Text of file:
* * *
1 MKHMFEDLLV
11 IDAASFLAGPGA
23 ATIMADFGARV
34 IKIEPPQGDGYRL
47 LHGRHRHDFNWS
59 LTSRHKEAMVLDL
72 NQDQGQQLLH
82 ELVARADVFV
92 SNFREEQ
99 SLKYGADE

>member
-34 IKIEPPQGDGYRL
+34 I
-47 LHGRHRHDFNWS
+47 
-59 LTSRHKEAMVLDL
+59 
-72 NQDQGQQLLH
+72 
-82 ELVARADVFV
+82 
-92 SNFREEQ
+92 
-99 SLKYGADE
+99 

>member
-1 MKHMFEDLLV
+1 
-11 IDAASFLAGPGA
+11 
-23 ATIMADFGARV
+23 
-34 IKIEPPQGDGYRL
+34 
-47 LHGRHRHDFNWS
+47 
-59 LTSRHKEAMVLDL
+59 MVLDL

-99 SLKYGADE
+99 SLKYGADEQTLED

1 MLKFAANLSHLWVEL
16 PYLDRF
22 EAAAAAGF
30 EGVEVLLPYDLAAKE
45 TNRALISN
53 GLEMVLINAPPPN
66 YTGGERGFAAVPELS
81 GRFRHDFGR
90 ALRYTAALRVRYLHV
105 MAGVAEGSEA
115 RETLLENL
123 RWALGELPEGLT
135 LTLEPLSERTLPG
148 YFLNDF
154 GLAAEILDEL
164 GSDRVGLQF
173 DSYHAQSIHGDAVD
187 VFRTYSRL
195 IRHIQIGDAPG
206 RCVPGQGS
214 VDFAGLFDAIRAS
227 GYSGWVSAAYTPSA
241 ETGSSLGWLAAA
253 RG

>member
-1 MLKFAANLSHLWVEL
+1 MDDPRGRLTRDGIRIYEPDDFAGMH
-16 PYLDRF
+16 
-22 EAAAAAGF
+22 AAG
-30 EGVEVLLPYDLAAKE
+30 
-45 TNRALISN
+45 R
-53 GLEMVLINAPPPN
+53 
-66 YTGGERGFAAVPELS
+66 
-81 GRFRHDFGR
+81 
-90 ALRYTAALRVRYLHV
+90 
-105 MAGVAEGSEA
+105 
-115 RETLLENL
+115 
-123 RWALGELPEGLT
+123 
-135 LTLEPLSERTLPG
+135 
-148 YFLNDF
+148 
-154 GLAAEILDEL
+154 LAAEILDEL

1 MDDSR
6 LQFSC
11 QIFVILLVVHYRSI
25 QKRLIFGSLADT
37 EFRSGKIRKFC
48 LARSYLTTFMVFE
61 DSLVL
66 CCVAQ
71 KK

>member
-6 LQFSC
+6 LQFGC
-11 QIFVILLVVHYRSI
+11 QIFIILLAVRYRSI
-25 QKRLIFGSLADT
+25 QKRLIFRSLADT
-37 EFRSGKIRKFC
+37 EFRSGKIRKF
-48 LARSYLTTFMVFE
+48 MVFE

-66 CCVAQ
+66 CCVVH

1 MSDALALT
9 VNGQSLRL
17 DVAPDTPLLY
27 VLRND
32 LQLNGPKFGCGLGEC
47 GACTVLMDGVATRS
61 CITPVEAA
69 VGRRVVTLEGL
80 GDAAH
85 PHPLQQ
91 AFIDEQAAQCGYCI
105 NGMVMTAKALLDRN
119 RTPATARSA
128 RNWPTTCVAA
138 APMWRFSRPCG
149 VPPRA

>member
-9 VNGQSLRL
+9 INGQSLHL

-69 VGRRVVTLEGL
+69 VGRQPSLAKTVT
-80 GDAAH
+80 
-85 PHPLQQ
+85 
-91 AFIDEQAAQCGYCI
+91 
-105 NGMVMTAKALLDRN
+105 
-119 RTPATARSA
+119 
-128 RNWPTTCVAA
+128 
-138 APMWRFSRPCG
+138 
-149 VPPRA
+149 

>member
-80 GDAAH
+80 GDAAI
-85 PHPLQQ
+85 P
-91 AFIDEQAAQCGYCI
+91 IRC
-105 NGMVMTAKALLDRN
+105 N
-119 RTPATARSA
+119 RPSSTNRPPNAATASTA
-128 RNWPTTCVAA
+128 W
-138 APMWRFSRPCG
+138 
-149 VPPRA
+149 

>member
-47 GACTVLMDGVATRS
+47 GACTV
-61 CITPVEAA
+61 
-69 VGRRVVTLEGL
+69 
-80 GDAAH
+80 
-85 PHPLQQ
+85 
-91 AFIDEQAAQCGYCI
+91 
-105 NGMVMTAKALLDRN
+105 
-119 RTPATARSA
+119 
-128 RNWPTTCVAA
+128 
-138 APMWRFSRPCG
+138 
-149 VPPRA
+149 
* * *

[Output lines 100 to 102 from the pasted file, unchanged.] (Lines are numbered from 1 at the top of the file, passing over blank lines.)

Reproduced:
37 EFRSGKIRKFC
48 LARSYLTTFMVFE
61 DSLVL